# 11.4: Rotation about an axis versus rotation about a point .

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When defining angular quantities (torque, angular acceleration, etc.), it is important to identify whether these are defined relative to an axis or to a point of rotation. This, in turn, determines the vector \(\vec r\) that is involved in the definition of the angular quantities.

Consider a disk of radius \(r\) with a force, \(\vec F\) exerted on its perimeter, as illustrated in* Figure \(\PageIndex{1}\)*. The disk can only rotate about an axis that is perpendicular to the disk and that goes through the center of the disk, like a wheel mounted on an axle. The force has a component, \(\vec F_{plane}\), that lies in the plane perpendicular to the axis of rotation, and a component, \(\vec F_{axis}\), that is parallel to axis of rotation.

The vector \(\vec r\) is **always defined to be perpendicular to the axis of rotation and to go from the axis of rotation to the point where the force \(\vec F\) is exerted**, as illustrated. The torque obtained by taking the cross product: \[\begin{aligned} \vec \tau = \vec r \times \vec F\end{aligned}\] will be perpendicular to both \(\vec r\) and \(\vec F\), and will thus not be parallel to the axis of rotation. **Only the component of the torque that is parallel to the axis of rotation** will contribute to rotating the disk about the axis. Only the component of the force that lies in the plane perpendicular to the axis of rotation, \(\vec F_{plane}\), will contribute to the component of the torque about that axis of rotation. Thus, when we need to determine the torque about an axis of rotation, we can **consider vectors \(\vec r\) and \(\vec F\) that lie in the plane perpendicular to the axis of rotation**. The torque of \(\vec F\) relative to the axis of rotation is thus: \[\begin{aligned} \vec \tau_{axis} = \vec r \times \vec F_{plane}\end{aligned}\] Furthermore, only the component of \(\vec F_{plane}\) that is perpendicular to \(\vec r\) will contribute to that torque, as we saw in the previous section.

In general, solid objects such as a disk can only rotate about an axis. In that case, one can consider only the components of forces that lie in the plane perpendicular to the axis of rotation in order to calculate the components of the torques about that axis that are parallel to that axis.

A point particle may be able to rotate about any axis that goes through a point of rotation. The net torque vector on the particle about that point will indicate the direction of the axis about which the particle would rotate. This is illustrated in the left panel of* Figure \(\PageIndex{2}\).*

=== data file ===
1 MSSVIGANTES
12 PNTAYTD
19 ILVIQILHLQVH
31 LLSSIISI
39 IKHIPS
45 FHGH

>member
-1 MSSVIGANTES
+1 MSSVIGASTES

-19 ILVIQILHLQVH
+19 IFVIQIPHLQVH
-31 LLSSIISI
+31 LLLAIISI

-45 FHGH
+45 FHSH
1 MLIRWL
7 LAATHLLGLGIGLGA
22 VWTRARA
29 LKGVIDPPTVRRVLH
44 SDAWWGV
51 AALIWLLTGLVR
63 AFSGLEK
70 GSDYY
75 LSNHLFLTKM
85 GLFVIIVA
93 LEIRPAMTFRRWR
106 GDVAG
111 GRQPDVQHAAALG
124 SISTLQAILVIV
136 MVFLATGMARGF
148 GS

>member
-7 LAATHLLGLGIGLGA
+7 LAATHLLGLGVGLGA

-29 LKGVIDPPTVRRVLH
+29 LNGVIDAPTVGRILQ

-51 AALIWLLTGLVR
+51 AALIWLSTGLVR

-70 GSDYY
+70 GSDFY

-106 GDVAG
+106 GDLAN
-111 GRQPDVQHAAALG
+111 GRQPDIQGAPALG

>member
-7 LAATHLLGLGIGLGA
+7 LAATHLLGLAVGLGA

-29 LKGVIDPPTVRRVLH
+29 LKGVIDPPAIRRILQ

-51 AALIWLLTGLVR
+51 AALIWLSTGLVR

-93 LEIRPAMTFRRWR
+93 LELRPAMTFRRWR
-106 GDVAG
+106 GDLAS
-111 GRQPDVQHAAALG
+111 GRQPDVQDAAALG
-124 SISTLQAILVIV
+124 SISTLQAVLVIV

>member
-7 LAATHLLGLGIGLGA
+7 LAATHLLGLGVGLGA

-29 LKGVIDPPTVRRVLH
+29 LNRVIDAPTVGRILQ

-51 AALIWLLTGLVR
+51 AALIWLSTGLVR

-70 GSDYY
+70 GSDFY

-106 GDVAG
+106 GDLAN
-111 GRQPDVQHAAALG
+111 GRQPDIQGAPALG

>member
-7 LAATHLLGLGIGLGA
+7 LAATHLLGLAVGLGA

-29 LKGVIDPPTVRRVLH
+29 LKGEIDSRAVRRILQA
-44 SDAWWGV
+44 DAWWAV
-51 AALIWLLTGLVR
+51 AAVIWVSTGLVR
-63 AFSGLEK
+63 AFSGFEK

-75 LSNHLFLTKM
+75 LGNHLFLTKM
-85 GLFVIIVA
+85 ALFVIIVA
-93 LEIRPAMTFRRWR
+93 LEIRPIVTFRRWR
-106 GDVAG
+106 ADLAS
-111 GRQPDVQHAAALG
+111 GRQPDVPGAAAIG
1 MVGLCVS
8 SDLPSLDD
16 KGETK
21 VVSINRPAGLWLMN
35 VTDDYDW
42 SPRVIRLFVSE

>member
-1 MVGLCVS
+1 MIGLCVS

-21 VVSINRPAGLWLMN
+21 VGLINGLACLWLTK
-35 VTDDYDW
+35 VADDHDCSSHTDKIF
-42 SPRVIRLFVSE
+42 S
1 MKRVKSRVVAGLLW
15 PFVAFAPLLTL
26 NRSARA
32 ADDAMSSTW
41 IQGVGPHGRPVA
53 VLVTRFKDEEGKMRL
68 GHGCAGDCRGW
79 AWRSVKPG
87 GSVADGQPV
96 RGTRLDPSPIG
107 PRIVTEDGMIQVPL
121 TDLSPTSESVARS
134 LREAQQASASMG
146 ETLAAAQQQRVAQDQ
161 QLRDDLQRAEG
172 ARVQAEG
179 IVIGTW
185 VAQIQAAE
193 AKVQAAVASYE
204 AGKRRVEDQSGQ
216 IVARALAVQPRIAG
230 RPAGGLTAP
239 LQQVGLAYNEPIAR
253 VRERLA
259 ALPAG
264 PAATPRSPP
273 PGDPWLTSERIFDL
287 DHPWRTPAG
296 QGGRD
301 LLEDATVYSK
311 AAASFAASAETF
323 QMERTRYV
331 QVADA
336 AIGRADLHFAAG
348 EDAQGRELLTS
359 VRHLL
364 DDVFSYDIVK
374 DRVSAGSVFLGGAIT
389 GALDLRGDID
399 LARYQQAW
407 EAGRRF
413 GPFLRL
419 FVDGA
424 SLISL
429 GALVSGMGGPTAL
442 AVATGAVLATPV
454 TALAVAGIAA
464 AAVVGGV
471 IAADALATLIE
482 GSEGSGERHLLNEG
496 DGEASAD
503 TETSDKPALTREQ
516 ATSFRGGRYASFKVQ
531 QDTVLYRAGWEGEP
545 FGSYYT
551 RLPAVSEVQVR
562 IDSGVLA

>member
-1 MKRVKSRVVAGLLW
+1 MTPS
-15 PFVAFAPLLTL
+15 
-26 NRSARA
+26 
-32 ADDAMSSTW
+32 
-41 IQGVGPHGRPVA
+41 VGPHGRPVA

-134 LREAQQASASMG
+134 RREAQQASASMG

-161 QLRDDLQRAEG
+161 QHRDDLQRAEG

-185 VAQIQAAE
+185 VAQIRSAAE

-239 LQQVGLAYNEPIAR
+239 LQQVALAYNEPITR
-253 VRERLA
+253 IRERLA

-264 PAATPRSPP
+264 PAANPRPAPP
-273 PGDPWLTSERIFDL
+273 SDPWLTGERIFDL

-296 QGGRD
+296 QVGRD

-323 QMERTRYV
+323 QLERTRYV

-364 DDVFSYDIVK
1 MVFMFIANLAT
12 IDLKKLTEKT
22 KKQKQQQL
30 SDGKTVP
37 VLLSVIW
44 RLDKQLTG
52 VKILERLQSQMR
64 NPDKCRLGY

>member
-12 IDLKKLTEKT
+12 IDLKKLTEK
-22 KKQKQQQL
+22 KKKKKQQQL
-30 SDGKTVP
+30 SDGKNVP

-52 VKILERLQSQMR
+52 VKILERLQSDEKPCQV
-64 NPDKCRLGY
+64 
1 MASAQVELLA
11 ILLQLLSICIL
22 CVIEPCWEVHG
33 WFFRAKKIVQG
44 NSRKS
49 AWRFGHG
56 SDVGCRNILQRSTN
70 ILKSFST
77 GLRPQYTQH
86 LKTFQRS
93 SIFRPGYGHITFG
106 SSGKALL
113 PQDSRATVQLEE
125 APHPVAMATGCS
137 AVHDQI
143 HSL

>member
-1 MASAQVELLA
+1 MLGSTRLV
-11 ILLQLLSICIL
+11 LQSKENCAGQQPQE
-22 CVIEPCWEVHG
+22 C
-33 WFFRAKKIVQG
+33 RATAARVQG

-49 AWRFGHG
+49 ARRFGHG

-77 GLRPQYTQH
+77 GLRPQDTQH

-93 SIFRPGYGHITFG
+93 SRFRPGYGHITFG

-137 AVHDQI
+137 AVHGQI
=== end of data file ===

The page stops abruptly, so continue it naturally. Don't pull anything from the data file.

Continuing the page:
Instead, if the particle were constrained to rotate about the \(z\) axis (e.g. if the particle is on a track), then we would use the component of the torque vector that is parallel to the \(z\) axis to describe its motion, as illustrated in the right panel. The \(z\) component of the torque could be determined by using only the components of the forces that lie in the plane perpendicular to the axis, and defining the vector \(\vec r\) from the axis to the particle rather than from the point of rotation to the particle.

Example \(\PageIndex{1}\)

A force given by \(\vec F=F_x\hat x + F_y \hat y + F_z \hat z\) is exerted at a position \(\vec r=r_x \hat x + r_y \hat y + r_z\hat z\). Calculate the torque about the \(z\) axis as well as the torque about the origin.

**Solution**:

To calculate the torque about the \(z\) axis, we need take the cross-product between the components of the vectors \(\vec r\) and \(\vec F\) that lie in the \(x-y\) plane, since that is the plane perpendicular to the axis of rotation (the \(z\) axis). This gives: \[\begin{aligned} \vec\tau_z =(r_x \hat x + r_y \hat y) \times (F_x\hat x + F_y \hat y) =(r_xF_y-r_yF_y)\hat z\end{aligned}\] If instead we want to calculate the torque about the origin, we take the cross-product between the two vectors: \[\begin{aligned} \vec\tau &=(r_x \hat x + r_y \hat y+ r_z\hat z) \times (F_x\hat x + F_y \hat y+ F_z \hat z)\\ &=(r_yF_z-r_zF_y)\hat x+(r_zF_x-r_xF_z)\hat y+(r_xF_y-r_yF_y)\hat z\end{aligned}\] If a particle were located at the given position, the force would cause the particle to (instantaneously) rotate about an axis that goes through the origin and is parallel to the torque vector.

**Discussion:**

This example highlights the difference between calculating the torque about an axis of rotation and determining the torque about a point. When calculating the torque about an axis that goes through the origin, we only consider the components of the vectors \(\vec r\) and \(\vec F\) that are in the plane perpendicular to the axis of rotation. This would correspond to a situation in which the particle is constrained to move in a plane that is perpendicular to the axis of rotation. Instead, if we calculate the torque about the origin, then the torque vector determines the axis of rotation through the origin about which the particle would rotate. In this case, since the axis of rotation is the \(z\) axis, and the point of rotation was the origin, the torque about the \(z\) axis was simply the \(z\) component of the torque calculated about the origin.